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Introductory Remarks by Pastor Kim Erno at Vermont Summit on Sanctuary, April 15, 2018

Introductory Remarks by Pastor Kim Erno at Vermont Summit on Sanctuary, April 15, 2018

On Sunday, April 15, the Interfaith Committee for Sanctuary in Vermont hosted the Vermont Summit on Sanctuary at Holy Family Parish Center is Essex Junction, VT. To follow are introductory remarks shared by Pastor Kim Erno, director of Franklin Alliance for Rural Ministries.

WE ARE A SOJOURNER MIGRANT PEOPLE OF FAITH.

Count the stars in the sky and grains of sand in the desert that is the number of your descendants that will follow you to the land that I will show you. Caminanate no hay camino se hace camino al andar. Traveler there is no road, so you build the road as you travel. Our ancestors of faith built the road and left their footprints in the sand for us to follow with signs of where we can find an oasis, a sanctuary in the desert.

WE ARE A SOJOURNER MIGRANT PEOPLE OF FAITH.

When an enslaved, exploited people decide that they have had enough and they hear the cry, “Let my people go,” they flee for freedom’s sake and find themselves with their backs to the sea. Suddenly there is a way where was no way, so they walk between the walls of water to reach the other side and wander in a desert to recover their way on the freedom trail.

WE ARE A SOJOURNER MIGRANT PEOPLE OF FAITH.

Vamos por el otro lado. Let us go to the other side says the itinerant preacher fisherman from Galilee, and suddenly he and his crew are up against the wind and the waves of a perfect imperial storm that would sink their tiny boat and end their project of a new world order. When they land on the other side, they are immediately met by the militarized presence of one who calls himself Legion, a clear reference to the Roman imperial army. In the same way that Jesus calms the waters, he expels the military force that guards the border…like so many borders of today.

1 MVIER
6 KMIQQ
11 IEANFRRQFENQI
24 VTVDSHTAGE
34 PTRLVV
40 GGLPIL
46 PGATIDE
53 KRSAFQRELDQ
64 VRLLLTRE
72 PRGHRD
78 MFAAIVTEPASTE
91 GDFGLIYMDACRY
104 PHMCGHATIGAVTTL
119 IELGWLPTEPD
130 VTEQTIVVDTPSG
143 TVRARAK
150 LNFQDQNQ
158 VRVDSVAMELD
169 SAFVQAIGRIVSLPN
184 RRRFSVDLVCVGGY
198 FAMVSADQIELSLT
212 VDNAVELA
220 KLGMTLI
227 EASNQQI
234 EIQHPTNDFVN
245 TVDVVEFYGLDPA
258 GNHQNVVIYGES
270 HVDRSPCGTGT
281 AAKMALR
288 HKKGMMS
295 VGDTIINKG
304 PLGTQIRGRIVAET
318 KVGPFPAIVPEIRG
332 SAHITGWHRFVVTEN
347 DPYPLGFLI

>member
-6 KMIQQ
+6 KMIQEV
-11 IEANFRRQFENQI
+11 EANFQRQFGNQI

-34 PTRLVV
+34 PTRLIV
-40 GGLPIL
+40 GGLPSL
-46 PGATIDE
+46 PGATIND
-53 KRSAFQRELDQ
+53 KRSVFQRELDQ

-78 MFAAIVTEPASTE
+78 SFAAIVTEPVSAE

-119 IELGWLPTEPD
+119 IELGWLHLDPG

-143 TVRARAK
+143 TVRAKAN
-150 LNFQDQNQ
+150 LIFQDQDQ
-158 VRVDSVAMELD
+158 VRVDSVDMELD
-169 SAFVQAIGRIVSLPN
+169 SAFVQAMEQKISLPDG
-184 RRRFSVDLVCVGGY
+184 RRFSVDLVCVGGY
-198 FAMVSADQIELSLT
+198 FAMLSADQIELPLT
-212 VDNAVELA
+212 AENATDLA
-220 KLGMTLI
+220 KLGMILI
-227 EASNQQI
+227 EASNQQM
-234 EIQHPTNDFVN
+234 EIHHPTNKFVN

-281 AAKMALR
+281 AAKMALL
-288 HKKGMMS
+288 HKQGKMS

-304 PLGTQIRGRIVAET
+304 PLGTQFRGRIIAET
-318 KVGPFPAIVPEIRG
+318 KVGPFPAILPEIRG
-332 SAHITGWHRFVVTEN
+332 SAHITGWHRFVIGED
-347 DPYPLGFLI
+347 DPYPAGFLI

WE ARE A SOJOURNER MIGRANT PEOPLE OF FAITH.

Follow the drinkin’ gourd / Follow the drinkin’ gourd for the ol’ man is waitin’ for to carry you to freedom / Swing lo, sweet chariot, comin’ for to carry me home… Songs with codes to give the time and space to break free and head north for places like Vermont that refused to abide by the Fugitive Slave Act, where escaped slaves worked on farms in a safe space to save enough for the last stop on the underground railway in Canada.

WE ARE A SOJOURNER MIGRANT PEOPLE OF FAITH.

When we are pursued by death squads and seek cover from the bombs and bullets sent by the U.S. for simply demanding the human right for a plot of land, for a milpa, a corn patch, and a roof over our heads, we flee from our tiny country of El Salvador. The Saviour to the same land that brings us death crossing multiple borders and another desert and are given sanctuary in communities of faith from Tucson to L.A. to Chicago to Washington, D.C. to Boston.

WE ARE A SOJOURNER MIGRANT PEOPLE OF FAITH.